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HUD No. 21-045
HUD Public Affairs
(202) 708-0685
FOR RELEASE
Wednesday
March 24, 2021

HUD APPROVES AGREEMENT WITH CALIFORNIA HOUSING PROVIDER RESOLVING CLAIMS OF DISABILITY DISCRIMINATION


WASHINGTON - The U.S. Department of Housing and Urban Development (HUD) announced today that it has approved a Conciliation Agreement between Monterey, California-based rental property owners and managers G Davi Properties and Guido A. Davi II and a resident of one of their properties, resolving claims that the providers denied the residentā€™s reasonable accommodation request to keep an assistance animal. Read the agreement.

The Fair Housing Act prohibits housing providers from discriminating against people with disabilities, including refusing to make reasonable accommodations in policies or practices when such accommodations may be necessary to provide persons with disabilities an equal opportunity to use or enjoy a dwelling. This includes permitting persons with disabilities to have service animals or assistance animals. Housing providers, unlike public accommodations, may not prohibit people with disabilities from having assistance animals that perform work or tasks, or that provide disability-related emotional support.

ā€œAn assistance animal can be a lifeline for persons with disabilities,ā€ said Jeanine Worden, HUDā€™s Acting Assistant Secretary for Fair Housing and Equal Opportunity. ā€œHUD is committed to enforcing the Fair Housing Act to ensure that housing providers recognize their obligation to make such right to that accommodations and comply with the nationā€™s fair housing laws.ā€

The complaint came to HUDā€™s attention when the resident with disabilities filed a complaint alleging that G Davi Properties and Guido A. Davi II discriminated against him by failing to grant his request to keep an assistance animal. After denying his request, the owners allegedly cancelled the lease, changed the locks on the unit, and threatened to call the police in the event that he attempted to move in. The owners also allegedly claimed that the man never disclosed his need for an assistance animal, even though he provided a letter from his physician verifying his disability and need for the assistance animal.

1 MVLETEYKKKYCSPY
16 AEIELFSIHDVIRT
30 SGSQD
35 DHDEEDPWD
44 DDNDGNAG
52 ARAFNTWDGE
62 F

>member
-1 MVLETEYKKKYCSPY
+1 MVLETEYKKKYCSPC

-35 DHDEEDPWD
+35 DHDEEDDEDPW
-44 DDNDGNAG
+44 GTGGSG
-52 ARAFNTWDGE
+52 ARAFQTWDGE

The owners/managers deny that they discriminated against the complainant and denied any violation of law, but voluntarily agreed to settle the complaint. Under the Conciliation Agreement, they will pay $10,000 to the resident, provide fair housing training for their employees, create and implement a written Reasonable Accommodation Policy, and modify any rental forms or materials to be consistent with the Fair Housing Act.

People who believe they have experienced discrimination may file a complaint by contacting HUD's Office of Fair Housing and Equal Opportunity at (800) 669-9777 (voice) or (800) 877-8339 (Relay). Housing discrimination complaints may also be filed by going to hud.gov/fairhousing. For more information about assistance animals under the Fair Housing Act, please see: https://www.hud.gov/sites/dfiles/PA/documents/HUDAsstAnimalNC1-28-2020.pdf.

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